Meanwhile, police stripped my home of every file, every piece of paper I had, and 400 books.

Our case became known as "ABC", named after our surnames Aubrey, Berry and Campbell. We hoped it would end quickly. We knew that the senior minister responsible, Home Secretary Merlyn Rees, had announced three months before that the “mere receipt of unauthorized information should no longer be an offense.”

The day after we were arrested, I was told he was furious to be woken with news that the security agencies had delivered a fait accompli.

Historian Richard Aldrich said the head of MI5 – Britain's Security Service – considered me the person of the greatest interest to see incarcerated.

In 40 years of reporting on mass surveillance, I have been raided three times, jailed once, had television programmes I made or assisted making banned from airing under government pressure five times, seen tapes seized, faced being shoved out of a helicopter, had my phone tapped for at least a decade, and — following my 1977 arrest — faced 30 years' imprisonment for alleged violations of secrecy laws.

And why do I keep going? Because from the beginning, my investigations revealed a once-unimaginable scope of governmental surveillance, collusion and concealment by the British and US governments – and practices that were always as much about domestic spying during times of peace as they were about keeping citizens safe from supposed foreign enemies, thus giving the British government the potential power to become, as our source that night had put it, a virtual “police state.”

Cuffed and booked ... The charges against Aubrey, Berry
and Campbell in the "ABC" trial (click to enlarge)

A decade later, in a parliamentary debate, Foreign Secretary David Owen revealed that he was initially against our being prosecuted, but was convinced to go along after being promised that we journalists could be jailed in secret:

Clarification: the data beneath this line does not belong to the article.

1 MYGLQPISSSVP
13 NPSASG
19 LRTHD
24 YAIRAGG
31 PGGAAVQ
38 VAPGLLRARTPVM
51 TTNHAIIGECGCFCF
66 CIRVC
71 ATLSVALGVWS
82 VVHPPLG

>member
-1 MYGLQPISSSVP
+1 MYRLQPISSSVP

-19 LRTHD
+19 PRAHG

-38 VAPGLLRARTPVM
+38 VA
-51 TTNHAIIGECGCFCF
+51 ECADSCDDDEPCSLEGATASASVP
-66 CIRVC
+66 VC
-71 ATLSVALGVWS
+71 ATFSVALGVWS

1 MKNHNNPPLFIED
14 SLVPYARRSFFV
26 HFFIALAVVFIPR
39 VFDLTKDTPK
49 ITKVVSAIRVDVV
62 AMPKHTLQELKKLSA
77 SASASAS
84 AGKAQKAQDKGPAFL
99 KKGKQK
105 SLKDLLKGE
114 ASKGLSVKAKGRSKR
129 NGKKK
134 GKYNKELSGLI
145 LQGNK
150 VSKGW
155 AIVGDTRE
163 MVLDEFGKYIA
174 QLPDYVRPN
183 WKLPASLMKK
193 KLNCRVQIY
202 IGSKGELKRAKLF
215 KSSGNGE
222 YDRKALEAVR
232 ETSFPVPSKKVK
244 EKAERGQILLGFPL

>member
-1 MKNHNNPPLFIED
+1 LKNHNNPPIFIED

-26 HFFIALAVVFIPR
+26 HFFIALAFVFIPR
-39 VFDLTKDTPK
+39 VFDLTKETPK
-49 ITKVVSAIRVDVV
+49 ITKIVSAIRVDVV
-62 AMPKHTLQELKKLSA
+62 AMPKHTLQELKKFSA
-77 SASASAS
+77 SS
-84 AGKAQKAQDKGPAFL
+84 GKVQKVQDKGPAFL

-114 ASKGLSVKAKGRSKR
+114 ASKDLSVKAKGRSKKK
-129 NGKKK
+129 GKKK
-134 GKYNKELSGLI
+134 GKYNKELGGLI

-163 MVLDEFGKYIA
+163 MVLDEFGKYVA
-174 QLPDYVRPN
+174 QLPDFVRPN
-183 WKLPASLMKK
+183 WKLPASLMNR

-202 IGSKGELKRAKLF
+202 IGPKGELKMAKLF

Everybody came in and persuaded me that it would be terrible not to prosecute ... I eventually relented. But one of my reasons for doing so was that I was given an absolute promise that the case would be heard in camera [a secret hearing].

In the face of this security onslaught, the politicians collapsed and agreed we should all be charged with espionage – although there was no suggestion that we wanted to do anything other than write articles. I was alleged to be "a thoroughly subversive man who was quite prepared to publish information which was secret,” my lawyer later wrote in his memoir.

But my lawyer saw it differently himself.

"Campbell is a journalist ... a ferret, not a skunk," he told the magistrates' court in Tottenham, North London. But when he inquired about the possibility of a misdemeanor plea and a £50 ($75) fine, he was cut down: "That course might be acceptable for Berry and Aubrey. But the security services want Campbell in prison for a very long time."

They meant it. In March 1977, one month after our nighttime arrest, we were all charged with breaking Britain's Official Secrets Act, for the "unlawful receipt of information.” Then we were charged with espionage. Each espionage charge carried a maximum of 14 years. I was also charged with espionage for collecting open source information on UK government plans. In total, I faced 30 years.

The interview, and then our arrests, were a first encounter with the power of Government Communications Headquarters – better known by its acronym GCHQ – Britain's electronic surveillance agency.